Brazilian military up in arms over possibility of amnesty law being revoked

THE Brazilian Defense Minister Nelson Jobim and the commanders of the three major branches of the military all signed a joint resignation letter addressed to President Luis Inacio Lula da Silva last week over a proposed law that would have created a National Program of Human Rights and set up a truth commission that would have had the power to try military officials for human rights abuses committed during the military dictatorship from 1964 to 1985.

A sweeping amnesty law passed by Congress in 1979 gave protection from prosecution for any crimes committed by members of both the military and left-wing guerrilla groups during the dictatorship. This was the major condition that the military demanded in return for allowing the country to be returned to civilian rule.

According to the O Globo and O Estado de São Paulo newspapers, President Lula had an emergency meeting with Defense Minister Jobim on Dec. 22 at the Brasilia Air Force Base, where the minister handed in the collective resignation. Lula rejected their resignations and promised to stop the proposed bill from being sent to Congress. According to press reports, the president claimed he was not aware of some of the provisions of the new bill.

The mentor and coordinator of the proposed National Human Rights Program is Lula’s own Minister of the Secretariat of Human Rights Paulo Vannuchi. According to the Estado de São Paulo paper, the military was extremely alarmed that the proposed reappraisal of human rights abuses during the military dictatorship mentioned only state actors, and did not include the various armed, left-wing guerilla groups that kidnapped, killed and robbed during that same period.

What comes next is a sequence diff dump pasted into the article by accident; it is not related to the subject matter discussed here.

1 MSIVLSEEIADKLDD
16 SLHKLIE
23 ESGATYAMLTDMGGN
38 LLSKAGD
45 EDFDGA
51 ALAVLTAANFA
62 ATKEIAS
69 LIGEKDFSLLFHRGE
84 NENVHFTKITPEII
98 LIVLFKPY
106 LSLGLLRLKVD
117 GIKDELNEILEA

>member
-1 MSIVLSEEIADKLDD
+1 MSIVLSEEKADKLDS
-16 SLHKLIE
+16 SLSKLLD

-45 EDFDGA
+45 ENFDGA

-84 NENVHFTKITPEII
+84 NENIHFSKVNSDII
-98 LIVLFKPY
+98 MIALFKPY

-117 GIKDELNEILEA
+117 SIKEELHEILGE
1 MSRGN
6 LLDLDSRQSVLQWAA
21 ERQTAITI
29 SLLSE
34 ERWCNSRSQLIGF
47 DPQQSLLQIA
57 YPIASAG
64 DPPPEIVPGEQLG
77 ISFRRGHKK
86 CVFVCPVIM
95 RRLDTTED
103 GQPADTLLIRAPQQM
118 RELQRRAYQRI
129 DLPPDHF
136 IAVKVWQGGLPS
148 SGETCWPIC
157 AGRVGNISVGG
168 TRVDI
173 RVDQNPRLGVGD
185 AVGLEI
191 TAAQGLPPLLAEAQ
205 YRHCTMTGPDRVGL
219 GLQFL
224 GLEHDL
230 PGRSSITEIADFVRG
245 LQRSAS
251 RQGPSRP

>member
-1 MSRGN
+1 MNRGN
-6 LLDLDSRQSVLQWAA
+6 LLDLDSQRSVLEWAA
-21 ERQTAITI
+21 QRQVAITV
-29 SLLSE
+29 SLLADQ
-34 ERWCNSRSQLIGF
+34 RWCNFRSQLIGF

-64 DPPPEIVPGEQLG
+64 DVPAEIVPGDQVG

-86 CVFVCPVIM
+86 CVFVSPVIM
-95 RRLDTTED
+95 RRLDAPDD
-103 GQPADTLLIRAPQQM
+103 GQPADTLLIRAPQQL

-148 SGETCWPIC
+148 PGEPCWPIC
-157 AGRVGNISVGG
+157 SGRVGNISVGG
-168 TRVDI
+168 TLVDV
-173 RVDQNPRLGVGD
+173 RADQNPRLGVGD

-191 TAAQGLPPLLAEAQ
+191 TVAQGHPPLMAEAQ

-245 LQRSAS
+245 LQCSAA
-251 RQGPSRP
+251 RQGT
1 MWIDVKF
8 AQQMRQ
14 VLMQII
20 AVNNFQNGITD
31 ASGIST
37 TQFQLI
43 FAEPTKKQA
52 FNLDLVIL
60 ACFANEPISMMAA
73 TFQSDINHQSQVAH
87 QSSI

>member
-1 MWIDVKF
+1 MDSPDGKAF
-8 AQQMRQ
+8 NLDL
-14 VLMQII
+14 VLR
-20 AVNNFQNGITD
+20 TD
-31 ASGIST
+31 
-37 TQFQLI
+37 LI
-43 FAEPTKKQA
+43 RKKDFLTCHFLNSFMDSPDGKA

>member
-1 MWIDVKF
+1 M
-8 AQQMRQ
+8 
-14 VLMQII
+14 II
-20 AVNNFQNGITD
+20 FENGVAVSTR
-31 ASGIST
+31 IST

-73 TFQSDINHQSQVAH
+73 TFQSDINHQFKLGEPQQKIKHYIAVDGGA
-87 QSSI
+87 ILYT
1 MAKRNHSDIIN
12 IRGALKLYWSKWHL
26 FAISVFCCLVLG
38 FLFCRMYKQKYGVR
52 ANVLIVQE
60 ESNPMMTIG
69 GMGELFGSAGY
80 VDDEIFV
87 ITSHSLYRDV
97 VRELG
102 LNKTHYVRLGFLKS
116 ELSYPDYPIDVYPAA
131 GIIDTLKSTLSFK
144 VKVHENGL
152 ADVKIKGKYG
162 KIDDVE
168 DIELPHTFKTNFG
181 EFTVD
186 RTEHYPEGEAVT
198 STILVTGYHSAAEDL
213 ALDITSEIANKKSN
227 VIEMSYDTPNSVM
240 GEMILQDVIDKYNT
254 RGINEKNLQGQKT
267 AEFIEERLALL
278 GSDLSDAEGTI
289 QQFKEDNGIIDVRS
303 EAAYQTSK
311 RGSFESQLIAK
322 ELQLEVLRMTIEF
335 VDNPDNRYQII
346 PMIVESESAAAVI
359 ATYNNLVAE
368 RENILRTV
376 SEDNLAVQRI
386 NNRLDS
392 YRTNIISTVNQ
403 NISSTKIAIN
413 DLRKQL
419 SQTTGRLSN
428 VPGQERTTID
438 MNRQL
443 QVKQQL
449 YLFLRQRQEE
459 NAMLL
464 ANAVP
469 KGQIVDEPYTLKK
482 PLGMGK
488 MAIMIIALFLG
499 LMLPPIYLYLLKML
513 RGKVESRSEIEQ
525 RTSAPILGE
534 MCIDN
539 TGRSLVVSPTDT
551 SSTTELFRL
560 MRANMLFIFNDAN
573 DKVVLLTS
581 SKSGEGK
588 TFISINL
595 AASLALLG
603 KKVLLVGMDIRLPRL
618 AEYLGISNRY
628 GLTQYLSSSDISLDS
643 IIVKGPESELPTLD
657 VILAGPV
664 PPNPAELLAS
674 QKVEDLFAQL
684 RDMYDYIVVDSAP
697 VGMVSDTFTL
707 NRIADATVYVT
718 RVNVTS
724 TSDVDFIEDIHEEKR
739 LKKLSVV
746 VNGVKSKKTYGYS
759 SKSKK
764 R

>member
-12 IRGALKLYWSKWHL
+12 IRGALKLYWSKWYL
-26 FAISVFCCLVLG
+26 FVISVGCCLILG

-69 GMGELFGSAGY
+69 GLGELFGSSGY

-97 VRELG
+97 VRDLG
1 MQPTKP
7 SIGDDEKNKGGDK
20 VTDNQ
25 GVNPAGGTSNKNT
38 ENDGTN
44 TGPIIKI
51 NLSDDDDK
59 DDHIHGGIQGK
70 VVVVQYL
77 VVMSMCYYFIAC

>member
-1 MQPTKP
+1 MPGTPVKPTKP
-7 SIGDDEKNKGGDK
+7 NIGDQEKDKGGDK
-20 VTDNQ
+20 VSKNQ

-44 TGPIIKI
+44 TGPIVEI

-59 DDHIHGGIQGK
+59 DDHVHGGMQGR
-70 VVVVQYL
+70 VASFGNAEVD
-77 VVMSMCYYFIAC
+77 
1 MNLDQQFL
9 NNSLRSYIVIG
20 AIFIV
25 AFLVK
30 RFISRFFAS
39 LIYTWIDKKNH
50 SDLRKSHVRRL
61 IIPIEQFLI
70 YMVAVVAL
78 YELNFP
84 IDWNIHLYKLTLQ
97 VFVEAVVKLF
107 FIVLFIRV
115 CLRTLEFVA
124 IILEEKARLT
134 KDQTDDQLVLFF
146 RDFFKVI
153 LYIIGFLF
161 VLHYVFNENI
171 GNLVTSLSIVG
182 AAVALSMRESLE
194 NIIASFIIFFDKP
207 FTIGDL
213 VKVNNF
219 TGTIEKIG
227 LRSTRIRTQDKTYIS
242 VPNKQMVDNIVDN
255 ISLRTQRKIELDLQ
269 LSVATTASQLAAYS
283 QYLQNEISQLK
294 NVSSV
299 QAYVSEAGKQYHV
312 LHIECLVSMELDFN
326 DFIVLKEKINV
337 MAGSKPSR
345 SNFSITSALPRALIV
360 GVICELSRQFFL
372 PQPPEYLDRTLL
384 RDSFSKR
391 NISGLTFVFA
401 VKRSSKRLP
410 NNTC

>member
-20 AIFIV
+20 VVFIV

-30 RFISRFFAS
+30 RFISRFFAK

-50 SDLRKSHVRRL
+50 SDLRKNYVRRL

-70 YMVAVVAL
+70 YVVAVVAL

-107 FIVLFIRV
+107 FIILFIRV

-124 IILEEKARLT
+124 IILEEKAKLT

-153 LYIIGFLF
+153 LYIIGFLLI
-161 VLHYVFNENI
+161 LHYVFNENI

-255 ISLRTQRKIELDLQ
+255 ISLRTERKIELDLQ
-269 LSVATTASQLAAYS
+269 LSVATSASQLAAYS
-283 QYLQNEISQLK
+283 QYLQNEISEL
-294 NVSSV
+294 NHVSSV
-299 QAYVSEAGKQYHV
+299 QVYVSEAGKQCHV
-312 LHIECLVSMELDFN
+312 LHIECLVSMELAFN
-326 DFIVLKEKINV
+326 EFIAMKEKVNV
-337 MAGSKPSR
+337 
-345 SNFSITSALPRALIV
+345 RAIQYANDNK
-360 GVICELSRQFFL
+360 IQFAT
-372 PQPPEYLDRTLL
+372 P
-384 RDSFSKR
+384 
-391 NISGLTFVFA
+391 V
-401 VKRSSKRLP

“If they want to put a colonel or a general in the defendant’s seat, then let’s also put Dilma and Franklin Martins there,” one active general told the newspaper. He was referring to Lula’s chief of cabinet Dilma Rouseff, who is his handpicked candidate for next year’s presidential elections, and the head of government communications, both of whom participated in armed struggle against the military dictatorship in the 1960s and 1970s.

It is obvious that Lula, the first left-wing president that Brazil has had since João Goulart was overthrown in 1964, is pushing the envelope on abuses committed during the dictatorship. He is testing the waters to see how the military will react. Their reaction was quite strong, causing Lula to backtrack and say that he and his Partido dos Trabalhadores, will not support the passage of the new law in Congress.

But it is also a sad fact that the whole military dictatorship period of twenty years is hardly talked about in Brazilian schools or in public discourse. I asked several Brazilian friends if this period was studied in detail in high schools and they told me “no”, that it was just mentioned in general terms.

Brazil is still suffering the effects of those years of dictatorship. Not talking about what happened during those dark years leaves questions unanswered and several generations of Brazilians without knowledge of crucial part of their history. A National Truth Commission, like the one set up in South Africa to deal with the aftermath of apartheid, would do a world of good to the country. Yes it would be traumatic in some cases, and yes, I think left-wing guerillas should be criticized as well, but I also think that confronting the many demons from that era would be cathartic and healing for the whole Brazilian nation.